Dr Jesse Gitaka, a Kenya-born Grand Challenges Africa grantee and AAS Affiliate

Recognising Scientific Excellence

In 2019, we continued with our core mandate of recognising excellence of electing Fellows and Affiliates marked by a revision of the nomination process to enable us to diversify disciplines, gender and country representation.

462

Fellows

72

Women

347

Men

34

Founding Fellows

12

Honorary Fellows

32

Associate Fellows

Science Advocacy

Together with the AUDA-NEPAD Agency, we are implementing a scientific prioritisation exercise built on white papers developed for MNCH and climate change research to guide Africa’s Science, Technology and Innovation agenda toward projects that have the greatest potential to effect change, notwithstanding limited resources. Their implementation will be driven through the Empowering African Ownership of the African Research and Innovation Agenda to Accelerate Progress created to engage with Africa’s science leaders to identify the top 10-15 scientific priorities that if addressed, offer the highest return on investment for Africa.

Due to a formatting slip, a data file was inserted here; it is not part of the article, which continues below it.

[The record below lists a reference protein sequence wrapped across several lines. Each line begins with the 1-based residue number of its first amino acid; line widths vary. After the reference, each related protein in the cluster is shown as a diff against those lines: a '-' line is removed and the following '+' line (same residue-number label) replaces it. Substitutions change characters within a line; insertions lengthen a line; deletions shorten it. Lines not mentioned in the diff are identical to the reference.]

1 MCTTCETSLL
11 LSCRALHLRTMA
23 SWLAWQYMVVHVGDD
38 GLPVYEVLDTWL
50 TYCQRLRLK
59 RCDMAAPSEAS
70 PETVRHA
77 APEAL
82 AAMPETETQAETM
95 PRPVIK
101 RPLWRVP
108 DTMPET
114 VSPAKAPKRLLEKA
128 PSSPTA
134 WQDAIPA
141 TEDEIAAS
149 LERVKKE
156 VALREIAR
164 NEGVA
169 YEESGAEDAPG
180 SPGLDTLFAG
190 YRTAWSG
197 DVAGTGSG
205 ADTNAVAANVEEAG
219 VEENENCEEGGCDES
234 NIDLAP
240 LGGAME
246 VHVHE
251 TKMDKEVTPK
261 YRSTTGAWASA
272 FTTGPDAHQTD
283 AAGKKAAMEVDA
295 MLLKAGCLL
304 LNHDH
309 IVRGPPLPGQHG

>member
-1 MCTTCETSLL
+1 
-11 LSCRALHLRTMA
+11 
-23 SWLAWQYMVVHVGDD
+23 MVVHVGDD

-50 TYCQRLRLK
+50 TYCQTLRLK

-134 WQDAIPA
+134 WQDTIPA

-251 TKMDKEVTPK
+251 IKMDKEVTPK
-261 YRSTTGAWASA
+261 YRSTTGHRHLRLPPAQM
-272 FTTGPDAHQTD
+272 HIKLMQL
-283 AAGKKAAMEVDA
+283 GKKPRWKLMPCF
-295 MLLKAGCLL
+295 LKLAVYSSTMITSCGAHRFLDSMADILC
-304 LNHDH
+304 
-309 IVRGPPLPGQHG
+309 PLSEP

A partnership with the African Institute for Policy Development (AFIDEP), in which the Evidence Leaders in Africa (ELA) project, with $638,811 in funding, seeks to expand the leadership of scholars and scientists through the use of evidence in policy formulation and implementation by African governments over a period of two years.

Our science advocacy initiatives reflect our convening power and seek to define scientific priorities to invest in.


2
MoUs signed

4
white papers on Africa's STI priorities